15. I have to confess that this is my first Peter Temple read - well overdue for an Australian crime reader and writer! Anyway, I loved the Jack Irish character and Temple's hard-boiled style. Plenty of gritty action, great dialogue and characters, and a protagonist you can really get to like. I'll be getting more in the series, that's for sure.

    16. At the beginning I felt this was a bit formulaic but then I became totally engrossed in the story and and characters and could not put it down until the end. Also, while the plot became a little complex at times it did not dampen my interest and I continued to enjoy it until the last page. Highly recommended.

    17. Love the franchise, but having read others before this, as well as seeing the TV series, this does feel rougher than other, later efforts. Enjoyable, but a lot of "corporation" speak to keep track of and I tended to skim over this.

    18. THe ABC has made the Jack IRish books into enjoyable mini series but read the books; don't just watch the TV shows. Temple writes taut, credible fictions which may well be too true of our world.

    19. Pitch perfect dialogue, layers of corruption and deception, vivid Melbourne setting, what's not to love?

    20. Fast out of the gate then a real bog in the middle and by the time it was all over, very satisfying. Like a roast and potato dinner, with good gravy. The layers of the Jack Irish, detective novel-type protagonist, mixing in the grief over his lost spouse, his interest in woodworking, his sojourn's with one of his clients to the horse races, a new found love interest and on top of all this, the giant land development/political murder scandal with underage porn on top. It's quite a load looking ba [...]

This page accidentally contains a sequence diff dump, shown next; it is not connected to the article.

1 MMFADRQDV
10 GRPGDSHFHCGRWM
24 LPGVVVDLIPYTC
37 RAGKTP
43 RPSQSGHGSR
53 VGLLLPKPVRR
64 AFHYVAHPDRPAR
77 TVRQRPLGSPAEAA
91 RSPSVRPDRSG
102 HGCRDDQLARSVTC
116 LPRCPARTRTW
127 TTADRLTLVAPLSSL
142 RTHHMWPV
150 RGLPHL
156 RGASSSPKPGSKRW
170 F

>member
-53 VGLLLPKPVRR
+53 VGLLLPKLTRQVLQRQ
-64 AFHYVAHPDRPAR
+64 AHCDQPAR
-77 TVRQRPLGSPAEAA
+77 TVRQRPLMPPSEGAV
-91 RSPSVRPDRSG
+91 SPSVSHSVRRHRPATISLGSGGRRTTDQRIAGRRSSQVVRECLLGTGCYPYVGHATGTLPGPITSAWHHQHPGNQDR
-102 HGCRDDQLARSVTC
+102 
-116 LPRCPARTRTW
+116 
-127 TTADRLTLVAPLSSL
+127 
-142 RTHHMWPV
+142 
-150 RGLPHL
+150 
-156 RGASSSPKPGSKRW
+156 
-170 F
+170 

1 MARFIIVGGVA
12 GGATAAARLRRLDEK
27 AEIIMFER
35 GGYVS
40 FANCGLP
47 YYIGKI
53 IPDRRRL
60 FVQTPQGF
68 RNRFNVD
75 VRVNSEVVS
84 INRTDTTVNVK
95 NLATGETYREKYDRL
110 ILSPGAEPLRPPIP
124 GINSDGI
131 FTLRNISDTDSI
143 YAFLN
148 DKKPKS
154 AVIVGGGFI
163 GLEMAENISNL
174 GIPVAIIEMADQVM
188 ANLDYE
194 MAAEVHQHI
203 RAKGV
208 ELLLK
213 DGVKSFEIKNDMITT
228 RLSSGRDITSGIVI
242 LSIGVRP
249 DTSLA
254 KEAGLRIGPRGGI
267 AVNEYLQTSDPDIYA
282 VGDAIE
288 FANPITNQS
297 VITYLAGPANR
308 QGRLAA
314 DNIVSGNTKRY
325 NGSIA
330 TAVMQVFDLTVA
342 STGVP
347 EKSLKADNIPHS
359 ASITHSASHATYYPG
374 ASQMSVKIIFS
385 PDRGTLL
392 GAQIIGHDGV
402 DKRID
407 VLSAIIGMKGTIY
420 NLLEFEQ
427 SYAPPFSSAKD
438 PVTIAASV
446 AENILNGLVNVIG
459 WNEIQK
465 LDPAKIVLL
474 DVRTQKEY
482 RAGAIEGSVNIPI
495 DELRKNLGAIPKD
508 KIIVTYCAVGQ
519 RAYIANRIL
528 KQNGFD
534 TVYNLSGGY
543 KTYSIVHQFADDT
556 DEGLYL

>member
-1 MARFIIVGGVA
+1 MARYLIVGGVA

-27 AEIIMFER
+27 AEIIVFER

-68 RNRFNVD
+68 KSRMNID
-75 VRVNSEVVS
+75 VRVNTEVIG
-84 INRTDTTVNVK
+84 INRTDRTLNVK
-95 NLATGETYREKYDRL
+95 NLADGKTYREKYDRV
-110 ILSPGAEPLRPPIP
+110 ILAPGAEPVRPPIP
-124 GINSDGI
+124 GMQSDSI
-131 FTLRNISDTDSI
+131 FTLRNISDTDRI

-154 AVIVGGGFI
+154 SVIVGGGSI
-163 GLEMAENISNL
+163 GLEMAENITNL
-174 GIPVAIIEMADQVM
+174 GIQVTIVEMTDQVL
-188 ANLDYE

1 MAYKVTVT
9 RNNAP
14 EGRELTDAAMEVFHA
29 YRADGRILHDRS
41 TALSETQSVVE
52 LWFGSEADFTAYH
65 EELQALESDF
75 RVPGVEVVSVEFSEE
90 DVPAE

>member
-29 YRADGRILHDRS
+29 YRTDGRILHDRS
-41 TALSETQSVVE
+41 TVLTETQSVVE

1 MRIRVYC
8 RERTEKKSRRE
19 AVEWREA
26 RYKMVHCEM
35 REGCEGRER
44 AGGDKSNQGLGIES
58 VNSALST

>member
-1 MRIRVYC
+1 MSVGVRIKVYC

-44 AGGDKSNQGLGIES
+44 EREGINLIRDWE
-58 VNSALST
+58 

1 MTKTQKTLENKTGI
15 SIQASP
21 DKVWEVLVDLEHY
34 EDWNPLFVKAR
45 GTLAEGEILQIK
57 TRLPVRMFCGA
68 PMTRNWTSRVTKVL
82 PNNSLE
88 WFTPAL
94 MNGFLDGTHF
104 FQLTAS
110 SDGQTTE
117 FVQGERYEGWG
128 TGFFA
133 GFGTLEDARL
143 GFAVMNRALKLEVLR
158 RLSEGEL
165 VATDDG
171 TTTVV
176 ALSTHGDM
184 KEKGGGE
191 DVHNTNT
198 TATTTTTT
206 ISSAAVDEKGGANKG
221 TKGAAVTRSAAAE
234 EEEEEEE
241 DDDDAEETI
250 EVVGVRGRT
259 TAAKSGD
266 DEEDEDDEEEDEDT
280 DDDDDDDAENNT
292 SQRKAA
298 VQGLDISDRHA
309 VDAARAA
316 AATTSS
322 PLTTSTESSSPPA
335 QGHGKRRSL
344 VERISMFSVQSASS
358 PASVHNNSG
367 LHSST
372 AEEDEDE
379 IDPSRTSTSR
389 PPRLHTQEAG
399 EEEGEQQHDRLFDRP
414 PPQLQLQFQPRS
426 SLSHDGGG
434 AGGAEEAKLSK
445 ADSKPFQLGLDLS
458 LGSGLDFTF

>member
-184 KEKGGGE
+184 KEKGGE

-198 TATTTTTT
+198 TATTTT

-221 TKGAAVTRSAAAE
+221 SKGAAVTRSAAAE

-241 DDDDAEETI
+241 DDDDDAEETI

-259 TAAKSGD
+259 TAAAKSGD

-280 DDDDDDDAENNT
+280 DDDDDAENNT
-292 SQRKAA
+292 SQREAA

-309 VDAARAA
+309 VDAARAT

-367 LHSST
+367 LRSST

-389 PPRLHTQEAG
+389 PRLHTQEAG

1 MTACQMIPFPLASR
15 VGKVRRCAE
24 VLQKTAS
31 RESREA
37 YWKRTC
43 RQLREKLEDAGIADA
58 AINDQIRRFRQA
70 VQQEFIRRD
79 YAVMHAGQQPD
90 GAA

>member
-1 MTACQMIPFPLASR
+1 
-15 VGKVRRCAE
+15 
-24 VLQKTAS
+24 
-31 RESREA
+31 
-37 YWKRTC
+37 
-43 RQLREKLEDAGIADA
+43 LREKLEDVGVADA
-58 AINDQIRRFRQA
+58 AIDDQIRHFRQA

21. I picked this up after enjoying the television adaptations of Bad Debts and Black Tide starring Guy Pearce. The series differs in a number of ways, including the fact that Pearce does not resemble the Jack Irish that author Peter Temple describes. But that's really a moot point here.Bad Debts reads like a class hardboiled crime novel, though taken out of its typical setting and relocated in Melbourne, Australia, during the 1990s. The hero-detective, Jack Irish, is suitably cynical and world-wear [...]